Giovanni di Paolo is influenced by late Gothic Lombard and Flemish painting , visible in the importance given to the landscape, unreal, which dominates the background, with careful definition of the details even at a great distance (Madonna dell’Umiltà of 1435, in the Pinacoteca national). Pietro di Giovanni d’Ambrogio was instead more receptive to the novelties of Florentine Renaissance painting and produced works with iconographic and compositional novelties.

The numerous images of the Virgin painted by Matteo di Giovanni reveal the continuation of the local tradition, despite the attention given to Florentine anatomical research. To him we owe also the frescoes with the Massacre of the Innocents of the Palazzo Pubblico, with crowded composition and exasperated expression of feelings. His students, who worked in the last years of the century, were Guidoccio Cozzarelli and Pietro di Francesco Orioli (Visitation to the National Art Gallery, which includes influences from Domenico Ghirlandaio).

Domenico di Bartolo was the first Sienese painter to produce works that were clearly Renaissance like the Madonna dell’Umiltà of 1433, in the National Picture Gallery, with the foreshortening of the legs and of the cartouche and the faces of the musician angels that recall models by Filippo Lippi . In the years between 1441 and 1444 he painted a cycle of frescoes on the history of the institution and its daily activities for the ” Pellegrinaio ” of the hospital of Santa Maria della Scala. The dream of the mother of Blessed Sorore is owed to Lorenzo di Pietro, known as Vecchiettaand, in the years between 1446 and 1449, the frescoes of the “Old Sacristy” of the same complex. Il Vecchietta was trained in Florence and had worked with Masolino da Panicale and arrived in Siena to introduce the Florentine novelties in the local tradition. He was responsible for numerous works: the Arliquiera dell’Ospedale (painted cabinet for preserving relics), with figures of saints and scenes of the Passion of Christ framed in environments rendered in perspective, the fresco with the Pietà from the church of San Francesco in the Diocesan Museum, the frescoes of the Baptistery of the Duomo (1450 – 1453)), updated to the Florentine novelties in the architectural framework, in the anatomies of the characters and in landscape backgrounds .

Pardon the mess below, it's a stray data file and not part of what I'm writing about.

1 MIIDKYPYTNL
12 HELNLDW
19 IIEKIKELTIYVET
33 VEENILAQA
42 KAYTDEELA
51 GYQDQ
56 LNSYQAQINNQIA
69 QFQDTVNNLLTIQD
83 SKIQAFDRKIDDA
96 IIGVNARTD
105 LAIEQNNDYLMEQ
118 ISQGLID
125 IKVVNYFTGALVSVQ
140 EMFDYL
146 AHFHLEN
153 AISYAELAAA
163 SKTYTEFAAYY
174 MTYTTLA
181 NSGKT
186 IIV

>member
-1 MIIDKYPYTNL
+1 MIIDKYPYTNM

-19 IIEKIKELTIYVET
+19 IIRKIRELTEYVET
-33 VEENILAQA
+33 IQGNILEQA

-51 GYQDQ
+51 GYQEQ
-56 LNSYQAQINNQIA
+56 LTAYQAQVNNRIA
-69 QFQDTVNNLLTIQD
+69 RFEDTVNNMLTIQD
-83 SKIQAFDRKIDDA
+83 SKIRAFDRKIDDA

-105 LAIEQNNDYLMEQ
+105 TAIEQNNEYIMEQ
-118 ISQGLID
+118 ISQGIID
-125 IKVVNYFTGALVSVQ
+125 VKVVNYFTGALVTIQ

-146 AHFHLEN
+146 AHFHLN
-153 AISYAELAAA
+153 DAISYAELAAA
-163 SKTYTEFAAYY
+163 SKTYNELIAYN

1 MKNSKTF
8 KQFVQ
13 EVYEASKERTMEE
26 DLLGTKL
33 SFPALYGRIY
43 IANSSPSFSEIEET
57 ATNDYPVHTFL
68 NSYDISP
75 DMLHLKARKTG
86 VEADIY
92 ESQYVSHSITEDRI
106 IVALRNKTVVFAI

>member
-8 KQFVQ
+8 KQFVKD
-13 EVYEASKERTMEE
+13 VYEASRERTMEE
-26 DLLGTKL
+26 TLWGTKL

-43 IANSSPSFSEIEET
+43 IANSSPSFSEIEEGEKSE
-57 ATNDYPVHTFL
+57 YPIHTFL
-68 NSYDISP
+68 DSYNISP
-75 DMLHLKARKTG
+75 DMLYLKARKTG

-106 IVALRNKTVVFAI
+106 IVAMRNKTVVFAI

Important was the stay in Siena of two Po Valley illuminators, Liberale da Verona (from 1466) and Girolamo da Cremona, a pupil of Andrea Mantegna (from 1470), who introduced a variety of poses and attitudes in figures of solid conception and a freedom in the use of color unknown to local tradition .

Francesco di Giorgio Martini formed a workshop with numerous collaborators, which incorporated Florentine influences from Sandro Botticelli. Neroccio di Bartolomeo de ‘Landi, trained as he was at the Vecchietta workshop, was a member until 1475; he used an in-depth knowledge of contemporary artistic culture within the traditional elegant Sienese linearism. Also a pupil of Vecchietta was Benvenuto di Giovanni, author of the frescoes with The Miracles of St. Anthony in the Baptistery of the Duomo. The son Girolamo di Benvenuto continued the workshop.

In the last decade of the century Luca Signorelli stayed in Siena, who painted the monochrome frescoes of the Eritrean Sibyl and the Tiburtine Sibyl in the Bichi chapel of the church of Sant’Agostino.

In the same century the sculpture saw the presence in Siena of Lorenzo Ghiberti and Donatello, as well as of the Sienese Jacopo della Quercia. At the same time, the local tradition of polychrome wooden sculpture continued (Domenico di Niccolò, Francesco di Valdambrino). There were also several sculpture works among the aforementioned painters (Vecchietta, Francesco di Giorgio Martini, Neroccio by Bartolomeo de ‘Landi, Giacomo Cozzarelli), while only sculptors were Antonio Federighi and Giovanni di Stefano, son of Sassetta.

The various artists active in Siena, especially in the fifteenth century, also provided the designs for the panels in marble on the floor of the Duomo.

XVI century